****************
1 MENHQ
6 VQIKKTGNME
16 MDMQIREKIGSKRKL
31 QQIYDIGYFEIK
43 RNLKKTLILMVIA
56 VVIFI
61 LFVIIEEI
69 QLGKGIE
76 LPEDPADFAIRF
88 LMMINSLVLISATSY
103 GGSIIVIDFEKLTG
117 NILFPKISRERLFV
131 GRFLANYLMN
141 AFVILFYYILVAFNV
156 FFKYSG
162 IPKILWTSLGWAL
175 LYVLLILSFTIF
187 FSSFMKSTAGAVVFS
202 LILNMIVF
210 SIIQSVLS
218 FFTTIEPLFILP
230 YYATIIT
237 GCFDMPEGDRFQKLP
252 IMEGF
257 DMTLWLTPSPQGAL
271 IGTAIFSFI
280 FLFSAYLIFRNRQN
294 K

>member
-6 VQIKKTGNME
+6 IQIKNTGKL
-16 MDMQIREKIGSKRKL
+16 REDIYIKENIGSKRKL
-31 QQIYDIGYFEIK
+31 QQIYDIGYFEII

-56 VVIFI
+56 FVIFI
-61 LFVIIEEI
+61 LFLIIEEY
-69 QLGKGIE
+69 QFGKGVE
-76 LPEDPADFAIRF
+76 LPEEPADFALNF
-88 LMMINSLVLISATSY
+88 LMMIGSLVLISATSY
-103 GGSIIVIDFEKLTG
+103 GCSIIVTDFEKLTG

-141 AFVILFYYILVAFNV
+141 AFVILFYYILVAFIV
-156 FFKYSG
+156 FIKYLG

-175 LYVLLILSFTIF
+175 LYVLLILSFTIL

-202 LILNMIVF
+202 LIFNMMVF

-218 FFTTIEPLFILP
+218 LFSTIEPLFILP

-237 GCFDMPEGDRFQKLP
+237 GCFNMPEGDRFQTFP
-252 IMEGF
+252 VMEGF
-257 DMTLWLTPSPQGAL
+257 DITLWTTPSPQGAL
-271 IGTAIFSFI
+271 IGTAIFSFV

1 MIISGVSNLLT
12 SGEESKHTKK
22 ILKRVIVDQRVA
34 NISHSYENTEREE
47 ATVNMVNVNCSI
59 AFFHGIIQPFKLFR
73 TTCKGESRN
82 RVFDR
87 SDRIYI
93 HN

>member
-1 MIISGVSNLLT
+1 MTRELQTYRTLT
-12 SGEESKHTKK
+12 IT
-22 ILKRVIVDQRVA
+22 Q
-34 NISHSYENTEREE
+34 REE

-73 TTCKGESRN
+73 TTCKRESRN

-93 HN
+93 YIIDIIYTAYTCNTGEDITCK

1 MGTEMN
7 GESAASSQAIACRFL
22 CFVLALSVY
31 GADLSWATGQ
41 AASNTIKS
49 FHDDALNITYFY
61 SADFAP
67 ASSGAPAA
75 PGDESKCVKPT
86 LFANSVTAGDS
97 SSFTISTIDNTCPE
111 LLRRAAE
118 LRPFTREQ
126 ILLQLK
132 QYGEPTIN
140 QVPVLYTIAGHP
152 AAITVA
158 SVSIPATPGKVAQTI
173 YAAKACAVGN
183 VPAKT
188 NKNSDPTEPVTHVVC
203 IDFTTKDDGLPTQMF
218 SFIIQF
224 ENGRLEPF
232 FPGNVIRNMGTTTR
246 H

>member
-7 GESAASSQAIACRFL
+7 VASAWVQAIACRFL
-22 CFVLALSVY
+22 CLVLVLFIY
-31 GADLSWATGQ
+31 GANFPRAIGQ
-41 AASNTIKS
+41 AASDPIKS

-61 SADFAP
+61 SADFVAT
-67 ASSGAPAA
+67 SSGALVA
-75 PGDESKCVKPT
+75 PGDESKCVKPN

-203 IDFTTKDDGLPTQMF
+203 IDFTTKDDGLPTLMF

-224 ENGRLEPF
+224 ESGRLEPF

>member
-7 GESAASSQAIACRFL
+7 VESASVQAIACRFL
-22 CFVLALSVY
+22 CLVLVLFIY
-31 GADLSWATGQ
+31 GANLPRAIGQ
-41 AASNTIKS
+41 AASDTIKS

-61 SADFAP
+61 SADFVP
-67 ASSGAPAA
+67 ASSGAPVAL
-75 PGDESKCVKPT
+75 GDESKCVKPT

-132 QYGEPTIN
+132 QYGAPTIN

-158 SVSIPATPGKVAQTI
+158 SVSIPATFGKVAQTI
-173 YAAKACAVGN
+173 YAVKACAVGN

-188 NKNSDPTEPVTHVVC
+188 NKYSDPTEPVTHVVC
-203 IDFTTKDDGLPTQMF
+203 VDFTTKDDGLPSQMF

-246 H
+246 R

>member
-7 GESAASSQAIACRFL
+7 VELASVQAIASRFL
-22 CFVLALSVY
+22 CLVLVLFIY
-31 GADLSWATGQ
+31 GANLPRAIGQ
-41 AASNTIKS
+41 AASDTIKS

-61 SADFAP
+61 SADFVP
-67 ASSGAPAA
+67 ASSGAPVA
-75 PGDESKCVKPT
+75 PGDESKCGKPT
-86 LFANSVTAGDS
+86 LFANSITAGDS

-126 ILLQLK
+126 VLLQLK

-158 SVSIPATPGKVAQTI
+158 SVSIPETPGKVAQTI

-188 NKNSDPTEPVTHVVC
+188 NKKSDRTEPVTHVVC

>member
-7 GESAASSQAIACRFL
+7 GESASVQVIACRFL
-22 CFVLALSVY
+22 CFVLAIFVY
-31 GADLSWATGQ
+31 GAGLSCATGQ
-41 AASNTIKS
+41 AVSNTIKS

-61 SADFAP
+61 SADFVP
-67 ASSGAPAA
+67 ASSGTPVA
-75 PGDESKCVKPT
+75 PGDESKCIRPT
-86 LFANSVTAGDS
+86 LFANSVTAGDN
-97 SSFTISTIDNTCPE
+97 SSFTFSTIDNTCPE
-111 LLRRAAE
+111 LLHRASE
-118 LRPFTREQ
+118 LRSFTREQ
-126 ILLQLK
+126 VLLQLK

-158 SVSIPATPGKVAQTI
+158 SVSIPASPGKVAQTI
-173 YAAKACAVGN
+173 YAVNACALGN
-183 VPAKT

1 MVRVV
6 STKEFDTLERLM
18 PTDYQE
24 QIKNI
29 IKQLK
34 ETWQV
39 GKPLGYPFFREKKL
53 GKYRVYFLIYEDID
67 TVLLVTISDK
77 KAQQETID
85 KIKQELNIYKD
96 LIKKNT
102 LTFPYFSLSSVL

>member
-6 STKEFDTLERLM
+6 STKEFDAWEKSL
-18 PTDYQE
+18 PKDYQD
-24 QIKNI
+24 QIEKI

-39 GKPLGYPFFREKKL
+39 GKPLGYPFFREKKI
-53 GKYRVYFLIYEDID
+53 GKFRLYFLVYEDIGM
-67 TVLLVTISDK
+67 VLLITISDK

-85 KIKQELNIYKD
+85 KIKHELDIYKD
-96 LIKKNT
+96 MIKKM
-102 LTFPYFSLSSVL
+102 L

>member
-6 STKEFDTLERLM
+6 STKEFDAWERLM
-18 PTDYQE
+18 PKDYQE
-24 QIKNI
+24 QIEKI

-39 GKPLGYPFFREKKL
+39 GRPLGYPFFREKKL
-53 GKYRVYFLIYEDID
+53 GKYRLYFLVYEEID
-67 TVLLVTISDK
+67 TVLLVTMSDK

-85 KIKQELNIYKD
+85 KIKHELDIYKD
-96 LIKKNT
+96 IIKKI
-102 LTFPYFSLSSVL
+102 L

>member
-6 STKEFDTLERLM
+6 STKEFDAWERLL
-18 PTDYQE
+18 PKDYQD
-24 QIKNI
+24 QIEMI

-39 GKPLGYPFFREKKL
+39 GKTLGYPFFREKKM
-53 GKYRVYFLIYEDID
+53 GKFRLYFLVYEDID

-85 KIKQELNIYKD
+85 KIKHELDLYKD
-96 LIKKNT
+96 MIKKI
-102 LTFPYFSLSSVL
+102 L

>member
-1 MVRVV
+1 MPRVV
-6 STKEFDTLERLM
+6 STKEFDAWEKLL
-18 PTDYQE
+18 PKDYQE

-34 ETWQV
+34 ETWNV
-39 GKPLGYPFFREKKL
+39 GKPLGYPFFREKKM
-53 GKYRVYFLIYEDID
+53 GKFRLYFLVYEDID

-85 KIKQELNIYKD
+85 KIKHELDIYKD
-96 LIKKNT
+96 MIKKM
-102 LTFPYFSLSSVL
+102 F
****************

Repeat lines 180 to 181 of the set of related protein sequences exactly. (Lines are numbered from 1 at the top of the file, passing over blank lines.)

-158 SVSIPATPGKVAQTI
+158 SVSIPETPGKVAQTI